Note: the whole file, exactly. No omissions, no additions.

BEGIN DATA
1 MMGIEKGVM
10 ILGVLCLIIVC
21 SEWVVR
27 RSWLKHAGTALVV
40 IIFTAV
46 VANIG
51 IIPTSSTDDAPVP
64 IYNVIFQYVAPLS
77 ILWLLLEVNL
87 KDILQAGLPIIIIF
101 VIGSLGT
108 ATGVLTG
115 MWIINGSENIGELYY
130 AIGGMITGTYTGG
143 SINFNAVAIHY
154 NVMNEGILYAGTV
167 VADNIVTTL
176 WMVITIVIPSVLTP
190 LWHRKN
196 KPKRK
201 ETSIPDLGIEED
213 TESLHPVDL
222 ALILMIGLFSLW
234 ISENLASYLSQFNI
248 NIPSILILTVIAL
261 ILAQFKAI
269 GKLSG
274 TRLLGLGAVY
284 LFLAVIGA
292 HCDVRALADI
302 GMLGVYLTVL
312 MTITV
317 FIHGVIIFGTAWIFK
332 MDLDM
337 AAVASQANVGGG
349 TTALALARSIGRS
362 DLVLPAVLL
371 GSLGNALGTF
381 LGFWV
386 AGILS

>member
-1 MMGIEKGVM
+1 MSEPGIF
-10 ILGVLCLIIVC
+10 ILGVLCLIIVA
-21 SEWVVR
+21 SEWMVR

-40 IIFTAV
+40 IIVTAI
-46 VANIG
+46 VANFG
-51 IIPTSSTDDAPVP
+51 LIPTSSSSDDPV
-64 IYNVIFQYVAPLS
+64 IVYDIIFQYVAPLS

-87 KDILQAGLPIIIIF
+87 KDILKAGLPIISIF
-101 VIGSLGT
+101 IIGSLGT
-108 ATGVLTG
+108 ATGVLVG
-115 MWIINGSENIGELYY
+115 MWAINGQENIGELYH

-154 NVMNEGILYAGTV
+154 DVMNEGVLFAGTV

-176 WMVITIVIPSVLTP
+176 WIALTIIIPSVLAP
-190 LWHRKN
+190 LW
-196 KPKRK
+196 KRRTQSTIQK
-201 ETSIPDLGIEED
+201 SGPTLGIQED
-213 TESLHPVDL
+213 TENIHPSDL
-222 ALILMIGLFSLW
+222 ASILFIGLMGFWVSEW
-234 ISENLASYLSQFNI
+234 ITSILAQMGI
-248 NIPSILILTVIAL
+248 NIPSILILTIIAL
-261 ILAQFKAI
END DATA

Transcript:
1 MMGIEKGVM
10 ILGVLCLIIVC
21 SEWVVR
27 RSWLKHAGTALVV
40 IIFTAV
46 VANIG
51 IIPTSSTDDAPVP
64 IYNVIFQYVAPLS
77 ILWLLLEVNL
87 KDILQAGLPIIIIF
101 VIGSLGT
108 ATGVLTG
115 MWIINGSENIGELYY
130 AIGGMITGTYTGG
143 SINFNAVAIHY
154 NVMNEGILYAGTV
167 VADNIVTTL
176 WMVITIVIPSVLTP
190 LWHRKN
196 KPKRK
201 ETSIPDLGIEED
213 TESLHPVDL
222 ALILMIGLFSLW
234 ISENLASYLSQFNI
248 NIPSILILTVIAL
261 ILAQFKAI
269 GKLSG
274 TRLLGLGAVY
284 LFLAVIGA
292 HCDVRALADI
302 GMLGVYLTVL
312 MTITV
317 FIHGVIIFGTAWIFK
332 MDLDM
337 AAVASQANVGGG
349 TTALALARSIGRS
362 DLVLPAVLL
371 GSLGNALGTF
381 LGFWV
386 AGILS

>member
-1 MMGIEKGVM
+1 MSEPGIF
-10 ILGVLCLIIVC
+10 ILGVLCLIIVA
-21 SEWVVR
+21 SEWMVR

-40 IIFTAV
+40 IIVTAI
-46 VANIG
+46 VANFG
-51 IIPTSSTDDAPVP
+51 LIPTSSSSDDPV
-64 IYNVIFQYVAPLS
+64 IVYDIIFQYVAPLS

-87 KDILQAGLPIIIIF
+87 KDILKAGLPIISIF
-101 VIGSLGT
+101 IIGSLGT
-108 ATGVLTG
+108 ATGVLVG
-115 MWIINGSENIGELYY
+115 MWAINGQENIGELYH

-154 NVMNEGILYAGTV
+154 DVMNEGVLFAGTV

-176 WMVITIVIPSVLTP
+176 WIALTIIIPSVLAP
-190 LWHRKN
+190 LW
-196 KPKRK
+196 KRRTQSTIQK
-201 ETSIPDLGIEED
+201 SGPTLGIQED
-213 TESLHPVDL
+213 TENIHPSDL
-222 ALILMIGLFSLW
+222 ASILFIGLMGFWVSEW
-234 ISENLASYLSQFNI
+234 ITSILAQMGI
-248 NIPSILILTVIAL
+248 NIPSILILTIIAL
-261 ILAQFKAI